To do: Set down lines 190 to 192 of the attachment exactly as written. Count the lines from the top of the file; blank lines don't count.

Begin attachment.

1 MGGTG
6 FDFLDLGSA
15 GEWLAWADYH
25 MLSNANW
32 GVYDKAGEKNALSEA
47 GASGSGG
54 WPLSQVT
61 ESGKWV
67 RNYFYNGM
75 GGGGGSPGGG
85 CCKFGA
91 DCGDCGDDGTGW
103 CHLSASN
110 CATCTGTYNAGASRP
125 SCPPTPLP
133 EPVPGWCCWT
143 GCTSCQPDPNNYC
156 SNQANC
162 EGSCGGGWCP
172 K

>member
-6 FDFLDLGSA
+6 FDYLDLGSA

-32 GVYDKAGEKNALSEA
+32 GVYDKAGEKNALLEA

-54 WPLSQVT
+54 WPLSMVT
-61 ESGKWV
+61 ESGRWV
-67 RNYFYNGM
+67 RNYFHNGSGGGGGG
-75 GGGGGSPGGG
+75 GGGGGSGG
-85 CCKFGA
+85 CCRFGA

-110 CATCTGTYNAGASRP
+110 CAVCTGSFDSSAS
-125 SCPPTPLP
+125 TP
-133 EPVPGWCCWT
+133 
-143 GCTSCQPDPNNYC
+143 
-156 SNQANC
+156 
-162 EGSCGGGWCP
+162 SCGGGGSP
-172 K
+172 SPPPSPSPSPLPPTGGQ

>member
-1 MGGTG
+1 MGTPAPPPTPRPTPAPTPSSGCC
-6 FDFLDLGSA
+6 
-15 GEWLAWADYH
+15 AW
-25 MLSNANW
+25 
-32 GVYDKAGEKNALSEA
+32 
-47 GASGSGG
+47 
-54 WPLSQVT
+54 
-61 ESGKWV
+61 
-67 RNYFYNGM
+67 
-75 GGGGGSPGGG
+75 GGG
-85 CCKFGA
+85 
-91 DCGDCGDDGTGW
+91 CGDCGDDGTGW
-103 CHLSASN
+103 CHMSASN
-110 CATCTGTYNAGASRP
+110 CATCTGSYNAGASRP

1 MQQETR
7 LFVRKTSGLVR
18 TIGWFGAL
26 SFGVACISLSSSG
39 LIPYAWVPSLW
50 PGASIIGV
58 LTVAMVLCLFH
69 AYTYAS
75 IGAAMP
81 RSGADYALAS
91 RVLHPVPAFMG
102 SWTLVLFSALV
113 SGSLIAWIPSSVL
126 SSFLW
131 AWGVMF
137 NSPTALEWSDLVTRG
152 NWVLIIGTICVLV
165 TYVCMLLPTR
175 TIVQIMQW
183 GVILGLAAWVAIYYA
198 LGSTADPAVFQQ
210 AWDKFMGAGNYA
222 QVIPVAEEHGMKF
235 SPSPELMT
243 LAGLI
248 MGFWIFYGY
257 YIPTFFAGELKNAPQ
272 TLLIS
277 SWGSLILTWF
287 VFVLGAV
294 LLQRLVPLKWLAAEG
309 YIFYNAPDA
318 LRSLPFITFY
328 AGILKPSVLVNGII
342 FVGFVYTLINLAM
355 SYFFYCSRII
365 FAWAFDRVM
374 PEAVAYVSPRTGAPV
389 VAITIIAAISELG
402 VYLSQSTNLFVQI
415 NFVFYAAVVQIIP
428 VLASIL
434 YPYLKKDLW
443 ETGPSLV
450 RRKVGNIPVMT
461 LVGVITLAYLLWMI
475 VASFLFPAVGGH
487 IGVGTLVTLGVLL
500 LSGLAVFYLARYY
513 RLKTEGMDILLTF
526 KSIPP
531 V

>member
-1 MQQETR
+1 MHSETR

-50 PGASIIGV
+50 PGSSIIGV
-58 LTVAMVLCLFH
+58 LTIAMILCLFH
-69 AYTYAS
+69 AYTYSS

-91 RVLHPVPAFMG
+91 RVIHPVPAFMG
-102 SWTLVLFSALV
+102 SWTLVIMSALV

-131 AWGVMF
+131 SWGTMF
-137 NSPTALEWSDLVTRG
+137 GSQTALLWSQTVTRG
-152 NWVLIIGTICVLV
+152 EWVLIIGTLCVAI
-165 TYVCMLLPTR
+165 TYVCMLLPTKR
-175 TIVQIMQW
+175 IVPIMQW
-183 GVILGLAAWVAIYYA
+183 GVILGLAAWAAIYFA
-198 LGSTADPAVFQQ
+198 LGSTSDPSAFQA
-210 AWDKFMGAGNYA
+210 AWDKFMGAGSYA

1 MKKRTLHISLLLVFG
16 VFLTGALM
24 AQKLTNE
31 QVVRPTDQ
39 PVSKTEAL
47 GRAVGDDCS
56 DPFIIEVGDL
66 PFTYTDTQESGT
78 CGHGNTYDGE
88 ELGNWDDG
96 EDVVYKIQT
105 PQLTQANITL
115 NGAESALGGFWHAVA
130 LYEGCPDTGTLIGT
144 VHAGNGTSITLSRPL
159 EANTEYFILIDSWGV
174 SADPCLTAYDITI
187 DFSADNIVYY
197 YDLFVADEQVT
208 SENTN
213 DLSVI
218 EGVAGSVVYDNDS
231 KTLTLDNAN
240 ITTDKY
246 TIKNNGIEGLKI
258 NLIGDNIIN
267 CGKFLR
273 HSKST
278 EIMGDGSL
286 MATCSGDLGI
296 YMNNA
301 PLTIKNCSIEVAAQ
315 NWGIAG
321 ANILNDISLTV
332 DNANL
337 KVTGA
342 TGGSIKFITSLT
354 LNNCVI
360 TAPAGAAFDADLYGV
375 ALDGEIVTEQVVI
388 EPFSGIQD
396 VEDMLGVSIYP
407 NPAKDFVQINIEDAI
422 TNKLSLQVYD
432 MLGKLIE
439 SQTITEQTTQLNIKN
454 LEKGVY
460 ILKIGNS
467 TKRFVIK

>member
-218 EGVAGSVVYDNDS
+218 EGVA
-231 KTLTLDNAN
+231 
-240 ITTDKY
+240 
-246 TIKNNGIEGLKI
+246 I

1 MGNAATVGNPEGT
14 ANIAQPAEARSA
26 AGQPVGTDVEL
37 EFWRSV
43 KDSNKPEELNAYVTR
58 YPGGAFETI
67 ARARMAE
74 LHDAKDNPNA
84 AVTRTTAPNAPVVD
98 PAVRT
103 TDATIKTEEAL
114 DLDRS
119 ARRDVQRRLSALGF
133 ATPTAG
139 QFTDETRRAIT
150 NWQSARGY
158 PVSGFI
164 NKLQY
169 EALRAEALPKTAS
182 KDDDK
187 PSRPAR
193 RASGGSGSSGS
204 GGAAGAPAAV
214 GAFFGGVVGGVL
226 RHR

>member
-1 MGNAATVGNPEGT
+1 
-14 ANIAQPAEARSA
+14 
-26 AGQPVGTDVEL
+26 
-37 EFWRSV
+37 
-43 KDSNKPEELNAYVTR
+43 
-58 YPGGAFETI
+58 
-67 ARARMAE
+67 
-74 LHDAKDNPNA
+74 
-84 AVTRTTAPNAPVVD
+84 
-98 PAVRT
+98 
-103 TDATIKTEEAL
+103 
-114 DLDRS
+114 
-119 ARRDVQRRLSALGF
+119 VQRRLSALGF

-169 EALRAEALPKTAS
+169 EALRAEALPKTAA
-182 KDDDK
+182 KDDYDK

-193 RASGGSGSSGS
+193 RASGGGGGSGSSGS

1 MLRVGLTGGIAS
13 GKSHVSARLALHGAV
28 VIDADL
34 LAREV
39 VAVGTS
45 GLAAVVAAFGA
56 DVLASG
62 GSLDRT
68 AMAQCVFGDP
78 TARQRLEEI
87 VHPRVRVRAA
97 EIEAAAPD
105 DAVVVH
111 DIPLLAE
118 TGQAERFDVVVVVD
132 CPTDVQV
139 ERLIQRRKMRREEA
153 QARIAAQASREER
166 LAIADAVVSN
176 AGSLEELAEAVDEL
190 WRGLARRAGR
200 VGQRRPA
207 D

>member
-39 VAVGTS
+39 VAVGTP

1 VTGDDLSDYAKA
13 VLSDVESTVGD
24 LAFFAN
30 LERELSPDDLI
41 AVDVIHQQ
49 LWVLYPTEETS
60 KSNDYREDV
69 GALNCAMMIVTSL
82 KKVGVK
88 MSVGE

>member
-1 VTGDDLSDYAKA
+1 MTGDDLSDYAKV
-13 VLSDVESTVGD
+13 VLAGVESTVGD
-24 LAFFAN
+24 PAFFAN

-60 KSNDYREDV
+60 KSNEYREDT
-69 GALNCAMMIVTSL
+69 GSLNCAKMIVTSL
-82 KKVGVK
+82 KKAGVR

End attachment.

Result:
296 YMNNA
301 PLTIKNCSIEVAAQ
315 NWGIAG